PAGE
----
Friday, December 16, 2011

Review: Han Dynasty, Exton PA

This blog is mostly about pizza, but occasionally I eat other foods, especially if the establishment is near West Chester PA or Philly's Main Line). I'm no expert on Chinese foods, but I eat it often, cook it a little, and even had two weeks in China to discover the real stuff.

Exton is blessed with a wide variety of restaurants, including a number of Chinese restaurants. Most of them are the familiar Americanized places. Such outposts often have "Happy" or "Lucky" or "Wok" or "Palace" or "Imperial" in the name; the ideal Chinese-American restaurant would be called the "Lucky Happy Imperial Wok Palace." 

Exton has two more Chinese restaurants that offer some reasonably authentic Sichuan cuisine (once, this was spelled "Szechuan" and I'm not sure why that changed). They are quite close geographically, in shopping centers that border on Route 100 South. Z Wei boasts that it has "fine Japanese, Chinese, Thai food and Sushi...something for everyone." We've been there several times. It is a pretty place with mostly Americanized food, but also boasts a short but potent Sichuan menu.

Let's pause to explain "Americanized." Mostly, that means that the fiery flavors are toned way down. It also means that the fish heads are removed, there are no offal offerings, and there is more sweetness in the sauce. The sugar is not just for Americans, however. In China and in the most authentic Chinese restaurants in New York, I experienced a lot of dishes that are swimming in salt and/or sugar.

There are three Han Dynasty locations, with the flagship being in Philly. This was our second visit to the Exton location. On this Tuesday night, it was pretty quiet. The staff was friendly and attentive. We scanned the Sichuan offerings on the menu and selected Dan Dan Noodles, Spicy Crispy Cucumber, Westlake Beef Soup, and Scallion Style Fish.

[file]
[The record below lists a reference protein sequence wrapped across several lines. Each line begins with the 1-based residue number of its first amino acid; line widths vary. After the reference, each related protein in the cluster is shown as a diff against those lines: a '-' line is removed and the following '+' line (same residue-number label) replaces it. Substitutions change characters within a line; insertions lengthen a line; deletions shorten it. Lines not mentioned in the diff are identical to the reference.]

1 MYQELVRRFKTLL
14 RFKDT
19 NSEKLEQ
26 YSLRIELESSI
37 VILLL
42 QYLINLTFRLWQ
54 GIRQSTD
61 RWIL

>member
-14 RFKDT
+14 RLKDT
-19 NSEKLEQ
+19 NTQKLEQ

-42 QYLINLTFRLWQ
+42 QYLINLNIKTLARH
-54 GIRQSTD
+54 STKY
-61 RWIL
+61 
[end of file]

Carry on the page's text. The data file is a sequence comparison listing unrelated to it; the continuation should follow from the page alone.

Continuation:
Westlake Beef Soup

The cucumber dish, and moreso the noodles, were quite spicy. I regret that we dove into both before the soup was served. BARIC (born and raised in China) and I are both quite fond of the gentle flavors of Westlake Beef soup, but it was bland after the fire of Dan Dan Noodles. The beef and cabbage were in a lovely thickened clear broth as expected, but it lacked the spark we've found elsewhere. BARIC ate the leftovers the next day so I never got a chance to try the soup after my tastebuds had recovered from the fire of the chili oil.
Spicy Crispy Cucumber

I enjoyed the cucumber dish, which was little more than cukes (that did indeed stay crispy) flash-sauteed with dried chilis and what tasted to me like Nuoc Mam (fish sauce). Still, it would be smarter to find cucumber dishes that serve to cool the heat of Sichuan offerings, rather than amplify it.

We both really like Dan Dan Noodles, which is thinner-than-spaghetti style noodles in a chili oil sauce with a bit of ground pork. We've had it in the best New York Chinatown restaurants and in China. Recently, I had it at a very authentic Chinese Noodle House in Las Vegas. But this Dan Dan was easily the best I've had. The texture of the noodles was al dente perfection -- dense, chewy, delicate. If not for the heat, I could eat a lot of this dish! The chili oil was hot enough to sing but not so much as to singe.
Scallion Style Fish

Our final dish was fish prepared "scallion style," which meant stir fried in hoisin and oyster sauces with onions and scallions.I enjoyed this salty and sweet dish, and ate it over white rice. We both agreed, however, that this was not an authentic dish -- it was Americanized. While it was tasty and fresh, it was a tad too much like the big servings of mass-produced fare you might find in a $5.99 lunch special or a Chinese buffet.

The restaurant is simple in decor, clean, and well-kept. As noted, service was very good, which is rare in a Chinese restaurant. The fish dish earns a 5.5, the soup about the same, the cucumber dish is a 6, and the Dan Dan Noodles a 10. That dish is perfection. Overall, we'd say 6.5 for Han Dynasty, based on this visit.

I suspect that Han Dynasty has the potential to be great, to be a destination place for Sichuan dining, but they adjust the menu to the expectations of their mostly non-Chinese clientele. I see that (on Wednesdays, I think) they have a $25 tasting menu that brings you 20 dishes! Perhaps that draws a more discriminating crowd and inspires the kitchen to aim higher.

At any rate, Han Dynasty stands above the crowd of ordinary westernized Chinese places in Chester County and we'll certainly return. Right now, we're not ready to say if Han Dynasty or Z Wei is king in Exton.




Han Dynasty on Urbanspoon

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